DUBAI: The hasty and sudden lifting of the Tanishq jewelery campaign, which showed a sweet bond between a Hindu, pregnant daughter-in-law and a willful Muslim mother-in-law, after an avalanche of online anger was ‘wrong and unfair’ and will creating a climate of fear, apparently a cross-section of actors, filmmakers, brand consultants and artists.
‘This is completely wrong, unfair and defeats the idea that people in the business world do not have the right to create promotional content that best meets their requirement. Are they not the best judge? Who are a bunch of trolls to tell them what is right or wrong? ‘s Bollywood filmmaker, poet and politician Pritish Nandy in an interview with Golf news.
WHAT IS ‘LOVE JIHAD’? ‘Love jihad’ is a rather derogatory term coined by Hindu extremist groups, which refers to an alleged campaign by Muslims in India to convert Hindu girls in the form of love.
The productive producer behind hits like Shaadi Ke side effects and Pyaar Ke side effects believes that the 43-second ad showing a pregnant Hindu daughter-in-law being ushered into a baby shower arranged by her Muslim mother-in-law according to Hindu rituals was ‘outstanding’ and inclusive. The company’s decision to withdraw its advertisement for fear of damaging their employees and their stores was indicative of what India was fast becoming. Such incidents will undermine artistic freedom.
As an artist, I have long been concerned. Our medium is constantly being defended – on the one hand by a government that does not understand art or artists, and on the other hand by a media that becomes hysterical and stupid. Finally, we also have an army of trolls on social media who are cherished by different portals and they all eat away at our freedom as artists, ‘he added. The withdrawal of the advertisement will deeply affect the image of India in a free world, its cultural position and have serious ‘long-term consequences’, warns Nandy, who produces Kareena Kapoor star ‘Chameli’.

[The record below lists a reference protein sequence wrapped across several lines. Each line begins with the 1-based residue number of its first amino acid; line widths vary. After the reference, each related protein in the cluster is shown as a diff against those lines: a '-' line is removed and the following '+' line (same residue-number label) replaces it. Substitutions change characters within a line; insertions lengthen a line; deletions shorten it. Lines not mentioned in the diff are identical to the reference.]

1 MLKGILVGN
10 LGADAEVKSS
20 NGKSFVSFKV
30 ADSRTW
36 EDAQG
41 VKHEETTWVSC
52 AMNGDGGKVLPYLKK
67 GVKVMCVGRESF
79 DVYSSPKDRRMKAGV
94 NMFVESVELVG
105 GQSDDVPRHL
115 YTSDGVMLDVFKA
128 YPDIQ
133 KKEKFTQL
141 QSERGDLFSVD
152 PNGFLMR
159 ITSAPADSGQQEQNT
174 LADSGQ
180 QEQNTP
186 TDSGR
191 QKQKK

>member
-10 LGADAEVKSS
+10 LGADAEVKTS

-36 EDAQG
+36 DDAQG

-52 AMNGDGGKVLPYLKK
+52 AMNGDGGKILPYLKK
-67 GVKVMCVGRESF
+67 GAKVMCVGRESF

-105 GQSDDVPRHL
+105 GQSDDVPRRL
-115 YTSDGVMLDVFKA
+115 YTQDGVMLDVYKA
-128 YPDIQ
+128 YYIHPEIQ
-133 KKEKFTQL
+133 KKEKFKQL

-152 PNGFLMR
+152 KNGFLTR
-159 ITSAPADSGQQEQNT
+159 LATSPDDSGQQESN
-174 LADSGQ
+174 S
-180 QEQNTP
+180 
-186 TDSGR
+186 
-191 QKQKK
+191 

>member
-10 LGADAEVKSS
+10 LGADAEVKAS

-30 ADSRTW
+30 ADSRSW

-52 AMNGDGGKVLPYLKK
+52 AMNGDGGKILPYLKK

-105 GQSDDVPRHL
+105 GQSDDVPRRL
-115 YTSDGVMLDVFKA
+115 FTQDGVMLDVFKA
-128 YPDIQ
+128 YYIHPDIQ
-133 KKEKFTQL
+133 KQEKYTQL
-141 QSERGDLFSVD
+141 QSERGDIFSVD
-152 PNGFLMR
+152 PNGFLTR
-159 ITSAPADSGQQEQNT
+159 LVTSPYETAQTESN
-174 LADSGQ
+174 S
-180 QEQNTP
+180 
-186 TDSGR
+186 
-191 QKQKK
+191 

‘Live, love, laugh’
‘Given the current atmosphere in India, I feel that Tata Group (Tanishq a trademark of Titan, owned by Tata Sons), was right. They ignored the issue because no business venture would ever present a confrontational situation.
As comedian Nitin Mirani bred in Dubai, it seems like people in India are getting a chance to offend. The whole controversy is silly, he claims. As comedians, we often face the dilemma of saying what is right for what is right according to the society or country in which we live. But I feel it’s time now for people to understand artistic projects with an open mind and remind them of the meaning of the quote “Live Love Laugh”, Mirani said.
The withdrawal of a large corporate house caused by outrage among conservative social media users indicating that their ad promotes ‘love jihad’ (a term used to denote Muslim men associating with Hindu women marry for religious conversion), is completely unnecessary publicist Parull Gossain. It is likely that the brand name could harm the brand name, says Santripti Vellody Manoli, a trademark publisher of the UAE.
‘Tanishq should not have been stuck to trolls. For all we know, it can be clashing and not reflect the true opinion … It was a beautiful advertisement and so unfortunate that the whole story of the country is so hijacked. We are not that small, ”says Gossain.
Intolerance of an advertisement
The intolerance towards the Tanishq ad is one of the many cases in the recent past where major filmmakers and corporate houses were held in ransom. The withdrawal of the ad could also set an unhealthy precedent in brand building, says Mandvi Sharma, celebrity publicist and managing director of Tree-Shul Media Solutions.
“The withdrawal of this advertisement is a setback and a statement that trolls will now take the lead. It’s a sad state of affairs, to be honest … But India still has independent ways of thinking in all fields of work. But yes, the campaign meetings will now be longer to test all scenarios, because the noise on social media will only increase, ‘Sharma warned, thinking the Tanishq ad was socially relevant and not ominous as claimed by right-wingers.
Actress Tanushree Dutta calls it a ‘hasty decision motivated by online trolls’. ‘The producers of the ad should have had more confidence in the larger Indian diaspora. This withdrawal was therefore not necessary and was clearly an overreaction to part of the brand. A few online trolls do not decide on the whole country’s sentiment, ‘Dutta said in a separate interview. The actress finds the ad, which focuses on Hindu-Muslim common harmony, as a campaign filled with good messages of love and tolerance.
Trolleys taking over India?
India is and must always remain a democracy that also loves and respects its minorities, because our national freedom is built on the sweat, blood and sacrifices of many different communities. In these times, we need to remember the preamble of our constitution and set aside common feelings. I had no creative problems with the ad, it was really cool to see a new idea in the advertising world, ”Dutta added.